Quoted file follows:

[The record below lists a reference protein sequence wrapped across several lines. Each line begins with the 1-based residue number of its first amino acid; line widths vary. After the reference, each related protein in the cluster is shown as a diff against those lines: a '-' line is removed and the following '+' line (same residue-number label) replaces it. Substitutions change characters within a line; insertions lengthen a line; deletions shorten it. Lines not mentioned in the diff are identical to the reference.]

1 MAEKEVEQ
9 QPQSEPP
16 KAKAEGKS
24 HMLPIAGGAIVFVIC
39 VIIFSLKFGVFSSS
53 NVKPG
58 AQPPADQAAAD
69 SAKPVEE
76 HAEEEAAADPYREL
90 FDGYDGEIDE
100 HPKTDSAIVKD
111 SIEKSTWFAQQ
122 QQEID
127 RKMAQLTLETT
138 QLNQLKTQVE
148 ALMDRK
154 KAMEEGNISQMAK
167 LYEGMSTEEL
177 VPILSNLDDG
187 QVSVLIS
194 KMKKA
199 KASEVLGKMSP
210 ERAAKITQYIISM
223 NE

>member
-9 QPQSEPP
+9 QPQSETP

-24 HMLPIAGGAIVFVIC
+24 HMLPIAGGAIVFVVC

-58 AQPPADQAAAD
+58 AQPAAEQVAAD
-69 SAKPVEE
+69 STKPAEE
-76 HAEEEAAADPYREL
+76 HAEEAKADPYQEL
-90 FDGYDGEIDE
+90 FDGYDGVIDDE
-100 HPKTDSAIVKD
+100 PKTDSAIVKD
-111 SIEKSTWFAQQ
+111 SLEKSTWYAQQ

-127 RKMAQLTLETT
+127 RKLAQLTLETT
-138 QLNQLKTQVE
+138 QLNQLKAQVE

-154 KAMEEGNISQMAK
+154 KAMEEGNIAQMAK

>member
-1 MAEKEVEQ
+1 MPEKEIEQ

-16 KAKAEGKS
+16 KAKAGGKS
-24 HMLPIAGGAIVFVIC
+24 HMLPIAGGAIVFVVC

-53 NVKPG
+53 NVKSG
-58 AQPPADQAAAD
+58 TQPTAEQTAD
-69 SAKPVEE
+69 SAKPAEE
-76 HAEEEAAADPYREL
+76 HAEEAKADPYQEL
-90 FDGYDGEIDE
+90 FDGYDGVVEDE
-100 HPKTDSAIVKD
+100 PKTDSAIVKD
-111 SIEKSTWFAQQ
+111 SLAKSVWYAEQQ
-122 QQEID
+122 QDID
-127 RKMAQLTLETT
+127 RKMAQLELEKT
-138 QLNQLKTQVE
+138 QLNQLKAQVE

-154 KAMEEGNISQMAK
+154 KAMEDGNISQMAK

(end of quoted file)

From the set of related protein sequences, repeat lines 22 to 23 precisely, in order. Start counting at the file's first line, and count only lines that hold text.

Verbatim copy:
194 KMKKA
199 KASEVLGKMSP